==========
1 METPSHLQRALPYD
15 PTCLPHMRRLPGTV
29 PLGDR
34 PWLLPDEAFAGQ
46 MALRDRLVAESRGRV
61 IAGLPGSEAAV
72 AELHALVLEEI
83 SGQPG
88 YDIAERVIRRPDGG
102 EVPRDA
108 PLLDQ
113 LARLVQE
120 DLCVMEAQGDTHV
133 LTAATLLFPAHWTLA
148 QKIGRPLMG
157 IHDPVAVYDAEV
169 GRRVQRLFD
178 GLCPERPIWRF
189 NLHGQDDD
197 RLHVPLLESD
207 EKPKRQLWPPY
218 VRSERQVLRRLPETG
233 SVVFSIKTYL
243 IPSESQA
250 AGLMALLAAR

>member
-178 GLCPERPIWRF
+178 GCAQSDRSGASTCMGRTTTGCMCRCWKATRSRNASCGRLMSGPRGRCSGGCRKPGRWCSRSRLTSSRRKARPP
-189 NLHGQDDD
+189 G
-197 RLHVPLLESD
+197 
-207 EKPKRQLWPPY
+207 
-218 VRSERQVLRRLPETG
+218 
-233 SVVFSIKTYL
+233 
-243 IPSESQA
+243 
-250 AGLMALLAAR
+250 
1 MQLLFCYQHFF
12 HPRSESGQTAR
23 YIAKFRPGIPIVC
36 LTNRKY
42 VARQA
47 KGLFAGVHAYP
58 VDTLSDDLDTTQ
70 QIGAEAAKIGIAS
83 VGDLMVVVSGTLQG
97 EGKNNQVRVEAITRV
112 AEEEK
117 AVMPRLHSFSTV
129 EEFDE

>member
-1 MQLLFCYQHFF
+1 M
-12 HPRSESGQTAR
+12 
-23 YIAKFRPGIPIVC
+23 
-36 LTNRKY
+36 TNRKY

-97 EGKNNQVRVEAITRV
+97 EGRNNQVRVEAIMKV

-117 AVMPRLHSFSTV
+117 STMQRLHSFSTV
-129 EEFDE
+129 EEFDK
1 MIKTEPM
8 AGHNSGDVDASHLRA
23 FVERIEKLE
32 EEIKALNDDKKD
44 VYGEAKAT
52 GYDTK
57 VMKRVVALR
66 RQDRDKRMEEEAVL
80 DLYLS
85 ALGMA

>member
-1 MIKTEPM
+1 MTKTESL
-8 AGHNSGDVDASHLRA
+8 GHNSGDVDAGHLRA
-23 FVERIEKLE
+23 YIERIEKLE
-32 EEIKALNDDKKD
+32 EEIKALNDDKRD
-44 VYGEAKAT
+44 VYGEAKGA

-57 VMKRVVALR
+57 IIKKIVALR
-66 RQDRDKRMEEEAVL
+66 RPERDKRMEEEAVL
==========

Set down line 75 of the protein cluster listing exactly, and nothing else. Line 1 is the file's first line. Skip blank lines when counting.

44 VYGEAKAT